PEOPLE v. PRYOR

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Appellate Court of Illinois,First District, Fifth Division.

The PEOPLE of the State of Illinois, Plaintiff–Appellee, v. Anthony PRYOR, Defendant–Appellant.

No. 1–12–1792.

Decided: July 25, 2014

OPINION

¶ 1 Defendant Anthony Pryor was convicted of one count of unlawful use or possession of a weapon (UUW) by a felon and sentenced to five years in prison. On direct appeal, defendant raised claims that challenged only his sentence. Defendant claimed: (1) that his UUW conviction was improperly enhanced from a Class 3 to a Class 2 offense where the State's charging instrument failed to provide the notice required by the Code of Criminal Procedure of 1963 (725 ILCS 5/111–3(c) (West 2010)) when the State was seeking an enhanced classification of the offense; and (2) that defendant was subjected to an improper double jeopardy enhancement because the same prior felony conviction was used both to prove an element of the offense and to elevate the class of offense from a Class 3 to a Class 2 felony. People v. Pryor, 2013 IL App (1st) 121792, ¶ 1.

¶ 2 In support of his statutory claim, defendant relied on two opinions recently issued by the First District that invalidated Class 2 convictions for UUW when the State failed to comply with the notice requirement in section 111–3(c) (725 ILCS 5/111–3(c) (West 2010)): People v. Easley, 2012 IL App (1 st) 110023, and People v. Whalum, 2012 IL App (1 st) 110959.

¶ 3 On December 27, 2013, we delivered judgment in favor of defendant, invalidating defendant's Class 2 conviction and remanding the case for resentencing as a Class 3 felony. Pryor, 2013 IL App (1st) 121792, ¶ 4. We reasoned that “until directed otherwise by our supreme court, we decline the State's request to conclude that [Easley and Whalum were] wrongly decided.” Pryor, 2013 IL App (1st) 121792, ¶ 4. We observed that the Illinois Supreme Court had granted a petition for leave to appeal in the Easley case, and thus, “we [would] have a definitive answer shortly by our supreme court on the question that we [were] called upon to answer.” Pryor, 2013 IL App (1st) 121792, ¶ 4.

¶ 4 Since we delivered our judgment, the supreme court ruled in Easley that notice of enhancement is not required when a prior conviction is already an element of the offense. People v. Easley, 2014 IL 115581, ¶ 19. Accordingly, the supreme court issued a supervisory order directing us to vacate our judgment in Pryor, 2013 IL App (1 st) 121792, and to reconsider our judgment in light of the supreme court's decision in Easley. People v. Pryor, No. 117276 (Ill. Mar. 10, 2014). We now affirm defendant's Class 2 conviction.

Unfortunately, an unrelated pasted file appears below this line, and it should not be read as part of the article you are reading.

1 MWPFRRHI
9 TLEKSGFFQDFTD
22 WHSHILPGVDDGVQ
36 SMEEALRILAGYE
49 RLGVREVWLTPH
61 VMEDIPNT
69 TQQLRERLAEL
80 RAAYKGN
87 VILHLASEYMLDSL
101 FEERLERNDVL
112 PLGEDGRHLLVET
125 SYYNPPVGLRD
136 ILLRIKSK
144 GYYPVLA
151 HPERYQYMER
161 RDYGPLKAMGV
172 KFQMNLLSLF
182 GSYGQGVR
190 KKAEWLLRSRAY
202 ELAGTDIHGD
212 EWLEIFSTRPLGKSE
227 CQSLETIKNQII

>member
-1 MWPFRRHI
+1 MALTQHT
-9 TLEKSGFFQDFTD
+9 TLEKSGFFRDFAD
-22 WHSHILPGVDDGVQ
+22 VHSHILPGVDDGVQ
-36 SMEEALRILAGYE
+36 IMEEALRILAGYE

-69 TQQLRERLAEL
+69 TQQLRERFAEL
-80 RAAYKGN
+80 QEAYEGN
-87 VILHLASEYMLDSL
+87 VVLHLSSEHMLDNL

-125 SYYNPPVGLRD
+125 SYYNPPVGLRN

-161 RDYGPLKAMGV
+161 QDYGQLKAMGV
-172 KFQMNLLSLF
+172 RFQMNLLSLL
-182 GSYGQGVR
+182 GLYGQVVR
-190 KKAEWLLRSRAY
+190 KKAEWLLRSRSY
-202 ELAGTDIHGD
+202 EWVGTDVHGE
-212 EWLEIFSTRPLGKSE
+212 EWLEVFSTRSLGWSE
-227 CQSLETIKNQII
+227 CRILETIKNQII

¶ 5 BACKGROUND

¶ 6 As there is no factual issue before us, we set forth only the few relevant facts, which are the facts concerning the charging instrument, those concerning his conviction, and those concerning his sentencing.

¶ 7 Defendant was charged by information with two counts of UUW by a felon and with four counts of aggravated UUW. Counts I and II, which were the two counts of UUW by a felon, were for possession of a firearm and firearm ammunition, respectively. Both counts were based on defendant's “having been previously convicted of the felony offense of unlawful use of weapon, under case number 07 CR 18901.”

¶ 8 Defendant was convicted of count I, which stated:

“Anthony Pryor committed the offense of unlawful use or possession of a weapon by a felon in that he knowingly possessed on or about his person any firearm, to wit, handgun, after having been previously convicted of the felony offense of unlawful use of a weapon, under case number 07 CR 18901, under the laws of the State of Illinois, in violation of Chapter 720, Act 5, Section 24–1.1(a) of the Illinois Compiled Statutes 1992 as amended * * *.”

The count did not state whether it was charging a Class 2 or Class 3 felony, and it did not state that the prosecutor was seeking an enhanced sentence.